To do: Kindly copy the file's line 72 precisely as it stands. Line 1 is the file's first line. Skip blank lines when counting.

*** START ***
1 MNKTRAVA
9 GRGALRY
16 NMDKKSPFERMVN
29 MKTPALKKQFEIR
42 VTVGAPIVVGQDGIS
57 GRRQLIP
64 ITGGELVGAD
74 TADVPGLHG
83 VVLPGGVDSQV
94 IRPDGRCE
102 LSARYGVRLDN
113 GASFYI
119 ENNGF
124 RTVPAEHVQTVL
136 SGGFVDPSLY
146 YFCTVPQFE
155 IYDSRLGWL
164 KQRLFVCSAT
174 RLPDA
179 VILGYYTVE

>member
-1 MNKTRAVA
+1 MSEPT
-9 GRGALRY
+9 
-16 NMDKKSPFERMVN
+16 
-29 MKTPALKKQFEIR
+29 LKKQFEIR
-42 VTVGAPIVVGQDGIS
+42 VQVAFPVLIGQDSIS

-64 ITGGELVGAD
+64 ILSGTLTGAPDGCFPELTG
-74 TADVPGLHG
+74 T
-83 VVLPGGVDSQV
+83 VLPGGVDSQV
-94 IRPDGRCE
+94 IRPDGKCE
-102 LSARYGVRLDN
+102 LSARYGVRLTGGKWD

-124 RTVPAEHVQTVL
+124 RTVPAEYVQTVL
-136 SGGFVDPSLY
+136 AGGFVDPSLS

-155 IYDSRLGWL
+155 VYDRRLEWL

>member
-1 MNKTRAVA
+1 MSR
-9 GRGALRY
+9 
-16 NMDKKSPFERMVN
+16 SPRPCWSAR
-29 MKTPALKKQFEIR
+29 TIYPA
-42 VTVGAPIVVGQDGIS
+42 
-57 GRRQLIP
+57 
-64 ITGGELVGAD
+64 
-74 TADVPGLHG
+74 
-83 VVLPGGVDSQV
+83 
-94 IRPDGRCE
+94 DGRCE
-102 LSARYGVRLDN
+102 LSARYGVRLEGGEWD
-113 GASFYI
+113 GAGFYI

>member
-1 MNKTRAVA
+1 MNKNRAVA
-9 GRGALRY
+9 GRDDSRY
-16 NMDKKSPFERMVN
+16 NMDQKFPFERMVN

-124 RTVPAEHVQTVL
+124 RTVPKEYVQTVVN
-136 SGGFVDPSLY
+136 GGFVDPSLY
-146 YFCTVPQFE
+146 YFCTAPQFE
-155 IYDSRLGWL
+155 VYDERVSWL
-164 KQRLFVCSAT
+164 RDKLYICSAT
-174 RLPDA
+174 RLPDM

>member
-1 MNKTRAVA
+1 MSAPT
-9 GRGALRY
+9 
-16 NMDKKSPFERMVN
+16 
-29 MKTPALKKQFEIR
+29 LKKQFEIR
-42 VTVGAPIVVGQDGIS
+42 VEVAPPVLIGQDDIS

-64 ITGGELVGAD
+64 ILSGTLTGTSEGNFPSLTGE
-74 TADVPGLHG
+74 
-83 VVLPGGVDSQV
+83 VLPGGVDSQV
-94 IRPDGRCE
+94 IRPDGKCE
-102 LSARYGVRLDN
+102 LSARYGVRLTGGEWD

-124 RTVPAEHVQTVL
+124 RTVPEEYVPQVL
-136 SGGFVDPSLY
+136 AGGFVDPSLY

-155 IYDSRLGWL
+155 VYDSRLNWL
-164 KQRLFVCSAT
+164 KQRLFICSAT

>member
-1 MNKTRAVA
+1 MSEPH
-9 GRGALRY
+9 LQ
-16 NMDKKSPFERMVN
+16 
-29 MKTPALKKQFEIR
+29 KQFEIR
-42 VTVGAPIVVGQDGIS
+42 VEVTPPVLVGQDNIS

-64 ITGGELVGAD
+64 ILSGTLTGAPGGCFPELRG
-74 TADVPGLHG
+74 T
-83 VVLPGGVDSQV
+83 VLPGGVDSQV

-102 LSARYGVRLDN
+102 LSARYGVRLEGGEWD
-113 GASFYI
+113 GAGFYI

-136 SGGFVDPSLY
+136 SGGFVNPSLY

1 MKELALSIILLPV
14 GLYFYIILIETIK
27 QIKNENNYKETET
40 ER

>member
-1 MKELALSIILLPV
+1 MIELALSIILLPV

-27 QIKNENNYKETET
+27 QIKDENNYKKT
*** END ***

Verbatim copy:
+113 GAGFYI